"I have a throat infection," announced the patient when asked the reason for her visit, through the interpreter.
I couldn't elicit much on history: no pain, no fever, no cough. Her only complaint was recurrent "white stuff" in her throat for months.
Strep throat? Thrush?
She sat on the exam table and I shone a light onto her pink, uninflamed, exudate-free pharynx. The rest of the exam was similarly unremarkable.
"Do you ever spit out pieces of the white stuff?" I asked. "And is it particularly foul-smelling?"
Yet another diagnosis of tonsilloliths, more aptly christened 'throat poo' by one of my friends. I refrained from sharing that phrase with the patient, being quite certain that something would be lost in translation and the patient would be very, very alarmed. Instead, I gave my tonsillolith spiel.
Tonsilloliths, also called tonsil stones or calculi, are white or yellow foul-smelling concretions that form in the tonsillar crypts, the deep crevices in the tonsils. They consist of a calcified accumulation of food matter, bacteria and white blood cells. The stones gradually increase in size until they are expelled from the tonsil, at which point they are swallowed or spit out.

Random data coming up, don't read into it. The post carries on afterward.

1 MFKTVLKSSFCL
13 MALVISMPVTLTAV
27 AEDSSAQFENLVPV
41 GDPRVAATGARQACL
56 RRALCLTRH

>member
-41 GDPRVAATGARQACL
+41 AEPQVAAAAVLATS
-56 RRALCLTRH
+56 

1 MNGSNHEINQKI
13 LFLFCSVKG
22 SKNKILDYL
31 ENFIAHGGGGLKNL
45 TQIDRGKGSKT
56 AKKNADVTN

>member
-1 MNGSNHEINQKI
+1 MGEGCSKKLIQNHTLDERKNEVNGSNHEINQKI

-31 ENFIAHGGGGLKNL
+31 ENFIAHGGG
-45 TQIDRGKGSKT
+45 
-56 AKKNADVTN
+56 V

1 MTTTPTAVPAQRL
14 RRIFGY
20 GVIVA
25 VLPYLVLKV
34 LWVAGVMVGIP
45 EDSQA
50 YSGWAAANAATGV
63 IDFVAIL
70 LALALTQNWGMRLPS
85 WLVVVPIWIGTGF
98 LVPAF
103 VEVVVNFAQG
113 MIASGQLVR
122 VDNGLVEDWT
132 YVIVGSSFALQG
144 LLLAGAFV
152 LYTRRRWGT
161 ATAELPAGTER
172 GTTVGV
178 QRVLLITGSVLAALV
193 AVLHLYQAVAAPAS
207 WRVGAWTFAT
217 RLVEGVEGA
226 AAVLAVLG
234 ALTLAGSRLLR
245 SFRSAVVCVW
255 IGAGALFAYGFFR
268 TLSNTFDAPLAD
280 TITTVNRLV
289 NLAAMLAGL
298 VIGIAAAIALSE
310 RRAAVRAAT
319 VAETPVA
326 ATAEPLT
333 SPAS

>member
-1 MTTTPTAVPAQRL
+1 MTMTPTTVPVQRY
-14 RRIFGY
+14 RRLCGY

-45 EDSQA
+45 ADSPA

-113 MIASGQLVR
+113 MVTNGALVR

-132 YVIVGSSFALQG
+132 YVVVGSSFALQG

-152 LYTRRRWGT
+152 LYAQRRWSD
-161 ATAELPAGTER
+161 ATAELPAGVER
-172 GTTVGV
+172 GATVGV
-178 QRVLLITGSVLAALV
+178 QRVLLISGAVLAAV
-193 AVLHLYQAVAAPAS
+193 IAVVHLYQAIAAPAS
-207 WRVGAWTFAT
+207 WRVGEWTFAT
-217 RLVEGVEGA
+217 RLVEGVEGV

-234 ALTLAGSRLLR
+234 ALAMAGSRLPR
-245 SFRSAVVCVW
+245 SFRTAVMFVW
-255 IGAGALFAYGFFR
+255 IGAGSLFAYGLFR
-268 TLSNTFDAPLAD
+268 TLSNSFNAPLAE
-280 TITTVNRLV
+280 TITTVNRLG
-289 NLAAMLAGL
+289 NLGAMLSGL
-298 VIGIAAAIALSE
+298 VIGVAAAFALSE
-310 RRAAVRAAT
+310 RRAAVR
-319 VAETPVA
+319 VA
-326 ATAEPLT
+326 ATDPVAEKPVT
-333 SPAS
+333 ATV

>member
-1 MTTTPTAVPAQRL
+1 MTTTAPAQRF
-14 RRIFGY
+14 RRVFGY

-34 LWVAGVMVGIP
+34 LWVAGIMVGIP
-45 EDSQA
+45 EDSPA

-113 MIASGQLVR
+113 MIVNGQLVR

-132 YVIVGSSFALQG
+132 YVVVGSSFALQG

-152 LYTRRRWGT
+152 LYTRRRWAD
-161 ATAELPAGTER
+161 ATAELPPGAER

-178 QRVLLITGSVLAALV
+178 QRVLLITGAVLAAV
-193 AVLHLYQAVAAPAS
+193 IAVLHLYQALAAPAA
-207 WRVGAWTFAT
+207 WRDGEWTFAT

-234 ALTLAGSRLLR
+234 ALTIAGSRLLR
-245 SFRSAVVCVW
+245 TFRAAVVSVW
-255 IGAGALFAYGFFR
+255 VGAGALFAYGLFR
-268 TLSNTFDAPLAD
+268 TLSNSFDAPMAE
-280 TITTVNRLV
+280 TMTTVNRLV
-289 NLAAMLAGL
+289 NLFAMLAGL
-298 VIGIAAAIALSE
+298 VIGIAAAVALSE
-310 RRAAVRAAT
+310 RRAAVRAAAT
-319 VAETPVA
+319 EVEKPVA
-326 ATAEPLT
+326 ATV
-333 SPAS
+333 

* Not my photo or tonsilloliths. Image from Answers.com
Tonsilloliths are typically smaller than a pea, although there are case reports of calculi reaching several centimetres in diameter.
The stones are usually asymptomatic, but may cause sore throat, a chronic cough, a foreign body sensation in the pharynx or bad breath.
I can tell you from my work at the refugee clinic that tonsillolithiasis is a global problem.
If you are unwilling to wait for the stone to fly its tonsillar nest, some removal methods I've heard from patients include sucking it out with a medicine dropper, milking it out with a q-tip or directing a stream of water at it.
(Disclaimer: This does not constitute medical advice. I do not advocate any of the above methods, which can result in tonsillar injury or infection. Present your pharynx to your own physician and get her opinion.)
A physician may remove a tonsillolith by curettage, or by excision it if it is extraordinarily large. Rarely, a tonsillectomy may be performed.
I confess I suffer from this affliction. I suffered in shame until a friend raised the issue one evening at a party and it turned out roughly half the attendees had the same condition. I can't find any statistics on the incidence of throat poo, but anecdotally I'm going to put it at 35%.
Maybe we can hold an informal poll in the comments. Are you a tonsillolith former, or not? I won't blame you if you comment anonymously.